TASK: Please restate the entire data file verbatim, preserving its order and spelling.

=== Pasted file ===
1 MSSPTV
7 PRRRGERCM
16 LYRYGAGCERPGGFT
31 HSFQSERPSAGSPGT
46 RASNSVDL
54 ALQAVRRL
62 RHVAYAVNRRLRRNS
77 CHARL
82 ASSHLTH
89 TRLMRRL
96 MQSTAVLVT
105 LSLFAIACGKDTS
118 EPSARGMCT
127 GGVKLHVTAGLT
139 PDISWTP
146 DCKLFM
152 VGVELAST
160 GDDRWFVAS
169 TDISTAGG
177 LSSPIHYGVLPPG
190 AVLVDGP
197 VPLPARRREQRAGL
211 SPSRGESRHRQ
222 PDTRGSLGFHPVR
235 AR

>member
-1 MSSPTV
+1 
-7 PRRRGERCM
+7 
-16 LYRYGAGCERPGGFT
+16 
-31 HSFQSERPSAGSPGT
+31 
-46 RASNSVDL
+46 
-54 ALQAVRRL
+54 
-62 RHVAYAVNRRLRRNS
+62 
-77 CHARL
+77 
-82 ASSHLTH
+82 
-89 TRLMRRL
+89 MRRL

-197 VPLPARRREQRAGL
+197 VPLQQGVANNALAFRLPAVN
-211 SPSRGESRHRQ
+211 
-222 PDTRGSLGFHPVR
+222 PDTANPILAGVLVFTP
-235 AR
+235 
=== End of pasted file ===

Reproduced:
1 MSSPTV
7 PRRRGERCM
16 LYRYGAGCERPGGFT
31 HSFQSERPSAGSPGT
46 RASNSVDL
54 ALQAVRRL
62 RHVAYAVNRRLRRNS
77 CHARL
82 ASSHLTH
89 TRLMRRL
96 MQSTAVLVT
105 LSLFAIACGKDTS
118 EPSARGMCT
127 GGVKLHVTAGLT
139 PDISWTP
146 DCKLFM
152 VGVELAST
160 GDDRWFVAS
169 TDISTAGG
177 LSSPIHYGVLPPG
190 AVLVDGP
197 VPLPARRREQRAGL
211 SPSRGESRHRQ
222 PDTRGSLGFHPVR
235 AR

>member
-1 MSSPTV
+1 
-7 PRRRGERCM
+7 
-16 LYRYGAGCERPGGFT
+16 
-31 HSFQSERPSAGSPGT
+31 
-46 RASNSVDL
+46 
-54 ALQAVRRL
+54 
-62 RHVAYAVNRRLRRNS
+62 
-77 CHARL
+77 
-82 ASSHLTH
+82 
-89 TRLMRRL
+89 MRRL

-197 VPLPARRREQRAGL
+197 VPLQQGVANNALAFRLPAVN
-211 SPSRGESRHRQ
+211 
-222 PDTRGSLGFHPVR
+222 PDTANPILAGVLVFTP
-235 AR
+235 